Mechanicsburg, Pennsylvania, may not be the first place you would peg as breeding grounds for one of the home improvement industry’s top 10 companies; but if you’ve met the owner and CEO of West Shore Home, BJ Werzyn, you understand why. It is Werzyn’s hometown and his base of operations over the past decade as West Shore has gone on one of the fastest growth sprees in memory.
In short succession, they have acquired and grown strong existing window-and-bath firms in North Carolina, Kentucky and Florida. In addition, the company has launched new West Shore branches in Atlanta, Tampa, Dallas and Charlotte. Werzyn is perhaps the most aggressive-minded home improvement company owner in an industry filled with bold entrepreneurs.
West Shore, No. 7, on the 2020 Qualified Remodeler Top 500, finished 2019 with $222 million in revenue on 23,206 window and bath replacement jobs. This is up from $81 million on 9,681 jobs—more than doubling the size of the company in 12 months.
Werzyn’s objectives for the remainder of this year and for 2021 are no less impressive. West Shore is on track to hit $366 million this year and a jaw-dropping $700 million next year. The goal, Werzyn says, is one gigantic national firm in an industry that is overdue for consolidation.
“It’s crazy that there’s a $250 billion market (professional home improvement) that is completely fragmented,” he says. “I mean, there really is no national brand. There are some affiliate franchise programs like Renewal by Andersen and Window World, but I don’t know if I really consider them to be national brands. So, I think we’ll be the first that’s going to have a national footprint in multiple vertical markets in terms of windows, doors [and] baths. And once we capture market share in those spaces, then we’re going to add other things, flooring or other home services.”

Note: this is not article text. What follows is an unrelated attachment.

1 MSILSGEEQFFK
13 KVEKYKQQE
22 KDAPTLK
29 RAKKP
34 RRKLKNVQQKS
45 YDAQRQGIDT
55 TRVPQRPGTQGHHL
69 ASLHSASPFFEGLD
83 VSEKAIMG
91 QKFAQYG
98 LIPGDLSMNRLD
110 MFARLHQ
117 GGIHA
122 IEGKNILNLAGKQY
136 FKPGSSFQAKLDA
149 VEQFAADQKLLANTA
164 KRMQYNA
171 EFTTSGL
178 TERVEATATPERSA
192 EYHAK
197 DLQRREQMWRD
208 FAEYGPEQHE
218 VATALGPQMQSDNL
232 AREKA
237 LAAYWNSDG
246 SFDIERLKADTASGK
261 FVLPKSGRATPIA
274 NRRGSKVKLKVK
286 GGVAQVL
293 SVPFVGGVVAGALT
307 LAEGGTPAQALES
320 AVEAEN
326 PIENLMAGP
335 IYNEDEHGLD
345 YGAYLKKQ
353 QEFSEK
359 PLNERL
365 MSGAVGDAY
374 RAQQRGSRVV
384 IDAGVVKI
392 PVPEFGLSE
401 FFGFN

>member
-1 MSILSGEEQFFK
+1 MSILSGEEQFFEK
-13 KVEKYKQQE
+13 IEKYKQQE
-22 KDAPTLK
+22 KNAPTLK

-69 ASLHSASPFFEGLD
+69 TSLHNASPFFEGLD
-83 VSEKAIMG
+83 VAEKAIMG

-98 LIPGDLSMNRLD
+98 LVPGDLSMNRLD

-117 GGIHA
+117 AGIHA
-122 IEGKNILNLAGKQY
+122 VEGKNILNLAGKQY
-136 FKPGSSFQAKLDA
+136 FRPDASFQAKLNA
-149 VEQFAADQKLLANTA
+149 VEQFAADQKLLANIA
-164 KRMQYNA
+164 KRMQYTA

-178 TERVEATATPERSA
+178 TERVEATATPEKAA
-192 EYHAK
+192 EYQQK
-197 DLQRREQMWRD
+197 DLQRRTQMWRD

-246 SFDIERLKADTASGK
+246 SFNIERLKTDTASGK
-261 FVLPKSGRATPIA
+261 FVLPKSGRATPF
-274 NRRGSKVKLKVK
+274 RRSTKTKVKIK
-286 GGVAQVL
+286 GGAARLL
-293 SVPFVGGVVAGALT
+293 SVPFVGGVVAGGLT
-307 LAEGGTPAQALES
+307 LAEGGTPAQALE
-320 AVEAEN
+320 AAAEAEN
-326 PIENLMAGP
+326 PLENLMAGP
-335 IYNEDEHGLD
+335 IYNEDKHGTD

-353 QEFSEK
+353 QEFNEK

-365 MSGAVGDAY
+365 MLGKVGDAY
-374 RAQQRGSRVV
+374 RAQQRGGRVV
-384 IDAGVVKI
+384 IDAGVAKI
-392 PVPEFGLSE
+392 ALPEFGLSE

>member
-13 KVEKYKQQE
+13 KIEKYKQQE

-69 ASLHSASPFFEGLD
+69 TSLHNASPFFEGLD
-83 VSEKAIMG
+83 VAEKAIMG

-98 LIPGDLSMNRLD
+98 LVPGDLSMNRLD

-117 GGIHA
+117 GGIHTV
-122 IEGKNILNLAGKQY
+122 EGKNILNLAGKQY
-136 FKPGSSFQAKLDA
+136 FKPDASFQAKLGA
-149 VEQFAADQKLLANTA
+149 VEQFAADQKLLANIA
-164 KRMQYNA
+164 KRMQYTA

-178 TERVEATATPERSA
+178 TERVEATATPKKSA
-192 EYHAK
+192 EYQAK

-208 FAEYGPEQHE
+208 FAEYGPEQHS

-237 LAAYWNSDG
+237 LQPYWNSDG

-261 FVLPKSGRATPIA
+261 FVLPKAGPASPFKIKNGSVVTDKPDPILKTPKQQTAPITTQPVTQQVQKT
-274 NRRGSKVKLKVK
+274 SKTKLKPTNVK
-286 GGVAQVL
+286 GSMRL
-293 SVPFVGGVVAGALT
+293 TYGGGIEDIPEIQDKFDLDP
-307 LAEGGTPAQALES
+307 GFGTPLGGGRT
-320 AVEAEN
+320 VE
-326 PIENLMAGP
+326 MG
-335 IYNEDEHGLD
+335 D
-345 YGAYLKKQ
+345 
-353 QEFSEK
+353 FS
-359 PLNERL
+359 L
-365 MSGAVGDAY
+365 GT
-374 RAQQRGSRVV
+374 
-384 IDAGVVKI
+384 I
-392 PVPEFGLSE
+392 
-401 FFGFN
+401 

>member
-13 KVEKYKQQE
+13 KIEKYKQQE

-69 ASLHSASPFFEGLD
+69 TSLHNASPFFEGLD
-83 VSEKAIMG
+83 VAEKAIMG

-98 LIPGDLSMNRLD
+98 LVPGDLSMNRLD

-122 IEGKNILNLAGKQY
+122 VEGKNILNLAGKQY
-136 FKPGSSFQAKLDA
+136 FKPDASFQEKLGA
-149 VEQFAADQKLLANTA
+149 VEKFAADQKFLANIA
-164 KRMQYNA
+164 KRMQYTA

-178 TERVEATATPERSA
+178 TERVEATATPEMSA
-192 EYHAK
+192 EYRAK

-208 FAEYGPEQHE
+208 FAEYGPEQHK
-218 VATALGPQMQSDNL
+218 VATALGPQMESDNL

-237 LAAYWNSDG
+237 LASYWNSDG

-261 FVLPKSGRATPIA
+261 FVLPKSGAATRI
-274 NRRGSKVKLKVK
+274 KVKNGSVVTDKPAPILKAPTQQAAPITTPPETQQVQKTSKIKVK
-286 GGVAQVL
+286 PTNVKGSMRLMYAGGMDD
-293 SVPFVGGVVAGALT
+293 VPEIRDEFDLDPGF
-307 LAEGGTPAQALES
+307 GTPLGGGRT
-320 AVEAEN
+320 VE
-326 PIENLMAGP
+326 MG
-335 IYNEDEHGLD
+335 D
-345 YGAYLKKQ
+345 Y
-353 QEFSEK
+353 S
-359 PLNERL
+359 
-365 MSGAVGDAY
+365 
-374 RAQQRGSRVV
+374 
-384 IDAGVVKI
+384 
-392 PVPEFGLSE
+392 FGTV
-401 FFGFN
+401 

If all goes to plan, Werzyn notes, the company will ultimately grow to $5 billion in revenue just for windows and baths, a 10 percent share of a $50 billion combined vertical.
Werzyn is not alone in his ambition to create a single national home-improvement entity, operating coast to coast. At nearly $800 billion, No. 2 Top 500 company this year, Power Home Remodeling, has been on an amazing growth trajectory, purely through organic company growth, to a target of $2 billion by 2022. Power has built a brand and a human resources machine capable of scaling to these levels based on a very strong sales and marketing process that is based on canvassing. Indeed, massive recruiting and training efforts are the common thread among fast-growing home improvement firms on this year’s Top 500. Firms cannot grow without good people who take care to maintain their brands.